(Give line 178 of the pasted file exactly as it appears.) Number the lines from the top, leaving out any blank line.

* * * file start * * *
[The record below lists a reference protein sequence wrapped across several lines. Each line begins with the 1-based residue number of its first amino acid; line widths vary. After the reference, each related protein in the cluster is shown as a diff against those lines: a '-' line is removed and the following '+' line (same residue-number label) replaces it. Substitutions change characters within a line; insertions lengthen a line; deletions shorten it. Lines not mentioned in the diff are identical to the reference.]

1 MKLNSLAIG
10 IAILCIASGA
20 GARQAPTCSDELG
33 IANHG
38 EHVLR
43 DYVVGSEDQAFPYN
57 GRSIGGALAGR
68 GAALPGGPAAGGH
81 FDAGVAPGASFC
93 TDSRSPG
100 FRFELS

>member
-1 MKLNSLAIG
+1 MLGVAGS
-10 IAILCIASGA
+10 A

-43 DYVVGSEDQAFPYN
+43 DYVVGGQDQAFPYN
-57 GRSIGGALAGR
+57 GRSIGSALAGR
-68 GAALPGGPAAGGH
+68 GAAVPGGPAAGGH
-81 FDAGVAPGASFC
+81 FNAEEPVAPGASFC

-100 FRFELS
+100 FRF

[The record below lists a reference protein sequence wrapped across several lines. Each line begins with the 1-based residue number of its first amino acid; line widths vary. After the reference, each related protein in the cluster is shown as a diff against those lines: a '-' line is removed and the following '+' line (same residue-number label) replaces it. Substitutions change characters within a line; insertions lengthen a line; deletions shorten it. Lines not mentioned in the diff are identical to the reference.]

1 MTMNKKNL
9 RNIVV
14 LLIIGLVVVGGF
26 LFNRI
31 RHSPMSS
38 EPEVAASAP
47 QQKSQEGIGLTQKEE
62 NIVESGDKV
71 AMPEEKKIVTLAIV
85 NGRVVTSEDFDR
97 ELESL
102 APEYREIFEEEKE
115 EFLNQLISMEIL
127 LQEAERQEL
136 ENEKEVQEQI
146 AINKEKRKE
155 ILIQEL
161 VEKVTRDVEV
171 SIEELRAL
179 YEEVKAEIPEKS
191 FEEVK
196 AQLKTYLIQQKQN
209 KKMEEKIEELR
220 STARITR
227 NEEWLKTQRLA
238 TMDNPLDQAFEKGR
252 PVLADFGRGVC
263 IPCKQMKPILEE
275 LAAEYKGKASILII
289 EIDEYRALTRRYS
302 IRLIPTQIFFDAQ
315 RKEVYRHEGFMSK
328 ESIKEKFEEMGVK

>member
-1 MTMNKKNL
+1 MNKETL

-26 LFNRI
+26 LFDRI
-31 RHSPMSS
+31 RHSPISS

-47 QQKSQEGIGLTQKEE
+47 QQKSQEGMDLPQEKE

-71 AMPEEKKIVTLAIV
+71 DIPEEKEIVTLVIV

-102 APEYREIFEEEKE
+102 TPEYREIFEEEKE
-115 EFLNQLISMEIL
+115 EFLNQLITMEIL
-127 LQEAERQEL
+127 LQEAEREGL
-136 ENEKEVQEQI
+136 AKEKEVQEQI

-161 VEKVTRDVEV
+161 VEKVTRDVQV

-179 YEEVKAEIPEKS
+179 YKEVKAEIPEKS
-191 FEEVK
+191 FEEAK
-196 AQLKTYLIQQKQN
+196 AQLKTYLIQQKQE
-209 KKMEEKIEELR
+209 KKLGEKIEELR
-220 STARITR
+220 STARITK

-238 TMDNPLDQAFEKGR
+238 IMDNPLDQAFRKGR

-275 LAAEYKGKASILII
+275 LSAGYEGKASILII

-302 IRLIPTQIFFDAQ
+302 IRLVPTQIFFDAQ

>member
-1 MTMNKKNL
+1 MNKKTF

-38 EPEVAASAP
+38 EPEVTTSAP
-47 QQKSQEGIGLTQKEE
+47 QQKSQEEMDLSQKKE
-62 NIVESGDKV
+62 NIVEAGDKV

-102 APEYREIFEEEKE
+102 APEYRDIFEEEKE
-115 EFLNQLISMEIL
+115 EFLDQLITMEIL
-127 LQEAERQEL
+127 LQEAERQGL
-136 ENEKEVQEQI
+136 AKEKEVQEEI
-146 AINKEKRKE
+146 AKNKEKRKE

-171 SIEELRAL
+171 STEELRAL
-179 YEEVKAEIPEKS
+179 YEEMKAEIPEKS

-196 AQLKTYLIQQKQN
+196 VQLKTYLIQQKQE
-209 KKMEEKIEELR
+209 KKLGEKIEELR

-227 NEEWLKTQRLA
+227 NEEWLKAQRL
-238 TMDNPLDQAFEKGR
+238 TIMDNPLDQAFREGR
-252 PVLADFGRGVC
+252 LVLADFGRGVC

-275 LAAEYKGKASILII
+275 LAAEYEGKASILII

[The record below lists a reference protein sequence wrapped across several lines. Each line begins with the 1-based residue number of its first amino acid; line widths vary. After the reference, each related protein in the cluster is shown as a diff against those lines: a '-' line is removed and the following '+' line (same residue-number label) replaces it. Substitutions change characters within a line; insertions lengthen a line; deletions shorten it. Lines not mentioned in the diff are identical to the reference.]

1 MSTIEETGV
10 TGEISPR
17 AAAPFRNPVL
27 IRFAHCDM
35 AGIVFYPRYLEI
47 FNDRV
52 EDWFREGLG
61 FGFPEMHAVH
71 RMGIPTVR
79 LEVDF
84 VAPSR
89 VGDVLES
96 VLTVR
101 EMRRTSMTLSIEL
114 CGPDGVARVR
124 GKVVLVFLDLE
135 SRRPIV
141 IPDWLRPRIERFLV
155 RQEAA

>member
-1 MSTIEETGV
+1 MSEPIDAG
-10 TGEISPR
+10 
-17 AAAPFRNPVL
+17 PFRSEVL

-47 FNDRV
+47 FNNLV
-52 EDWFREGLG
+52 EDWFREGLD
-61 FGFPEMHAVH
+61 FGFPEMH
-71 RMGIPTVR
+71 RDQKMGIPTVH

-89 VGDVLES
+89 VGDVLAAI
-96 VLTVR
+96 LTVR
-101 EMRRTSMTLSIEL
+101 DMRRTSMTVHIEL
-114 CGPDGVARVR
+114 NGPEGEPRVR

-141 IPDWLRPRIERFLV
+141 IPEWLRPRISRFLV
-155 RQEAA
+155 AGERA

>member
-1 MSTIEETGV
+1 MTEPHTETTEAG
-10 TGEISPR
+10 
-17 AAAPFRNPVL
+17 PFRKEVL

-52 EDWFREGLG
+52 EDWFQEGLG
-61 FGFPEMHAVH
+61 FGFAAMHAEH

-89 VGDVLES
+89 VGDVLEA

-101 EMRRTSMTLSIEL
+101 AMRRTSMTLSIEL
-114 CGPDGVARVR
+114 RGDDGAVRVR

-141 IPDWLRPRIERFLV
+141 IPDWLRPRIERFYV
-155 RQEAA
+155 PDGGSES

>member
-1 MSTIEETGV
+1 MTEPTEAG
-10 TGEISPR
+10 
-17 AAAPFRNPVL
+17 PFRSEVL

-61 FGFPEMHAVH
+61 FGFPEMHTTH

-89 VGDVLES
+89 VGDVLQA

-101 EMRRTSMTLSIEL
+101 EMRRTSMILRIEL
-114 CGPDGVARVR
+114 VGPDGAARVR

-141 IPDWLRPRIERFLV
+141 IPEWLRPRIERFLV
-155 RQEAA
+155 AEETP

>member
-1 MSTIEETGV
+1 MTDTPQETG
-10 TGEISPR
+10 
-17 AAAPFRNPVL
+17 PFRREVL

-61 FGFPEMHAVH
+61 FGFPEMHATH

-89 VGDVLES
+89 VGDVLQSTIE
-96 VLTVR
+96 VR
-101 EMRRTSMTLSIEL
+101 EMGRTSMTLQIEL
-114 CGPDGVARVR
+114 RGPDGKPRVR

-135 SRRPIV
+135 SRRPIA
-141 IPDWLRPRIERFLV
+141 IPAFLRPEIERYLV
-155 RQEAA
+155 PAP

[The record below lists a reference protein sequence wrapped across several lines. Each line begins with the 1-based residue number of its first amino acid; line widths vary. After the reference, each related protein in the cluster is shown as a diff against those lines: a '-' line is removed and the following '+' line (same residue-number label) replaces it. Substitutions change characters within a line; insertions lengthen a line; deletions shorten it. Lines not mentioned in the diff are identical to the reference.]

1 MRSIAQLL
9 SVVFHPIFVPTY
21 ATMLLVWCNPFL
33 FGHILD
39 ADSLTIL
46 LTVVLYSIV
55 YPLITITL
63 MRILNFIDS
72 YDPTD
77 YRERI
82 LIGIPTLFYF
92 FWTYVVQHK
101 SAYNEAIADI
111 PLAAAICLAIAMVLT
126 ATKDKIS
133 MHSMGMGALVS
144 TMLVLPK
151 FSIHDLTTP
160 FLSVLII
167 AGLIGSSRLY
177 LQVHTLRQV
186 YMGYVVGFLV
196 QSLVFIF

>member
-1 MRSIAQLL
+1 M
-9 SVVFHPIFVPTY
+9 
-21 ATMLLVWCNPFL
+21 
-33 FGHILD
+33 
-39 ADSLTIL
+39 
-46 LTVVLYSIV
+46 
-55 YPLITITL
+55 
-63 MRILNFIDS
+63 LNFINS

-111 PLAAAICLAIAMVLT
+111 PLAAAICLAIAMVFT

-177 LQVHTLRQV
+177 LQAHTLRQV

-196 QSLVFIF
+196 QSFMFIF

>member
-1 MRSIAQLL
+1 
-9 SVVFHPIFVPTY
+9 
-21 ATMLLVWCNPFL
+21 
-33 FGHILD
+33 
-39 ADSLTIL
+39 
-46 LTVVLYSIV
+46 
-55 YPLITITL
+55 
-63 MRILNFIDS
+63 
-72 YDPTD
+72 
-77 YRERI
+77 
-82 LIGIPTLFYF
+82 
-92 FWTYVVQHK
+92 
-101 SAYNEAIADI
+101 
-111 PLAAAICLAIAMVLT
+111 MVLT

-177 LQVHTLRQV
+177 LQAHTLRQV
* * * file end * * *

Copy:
+141 IPEWLRPRISRFLV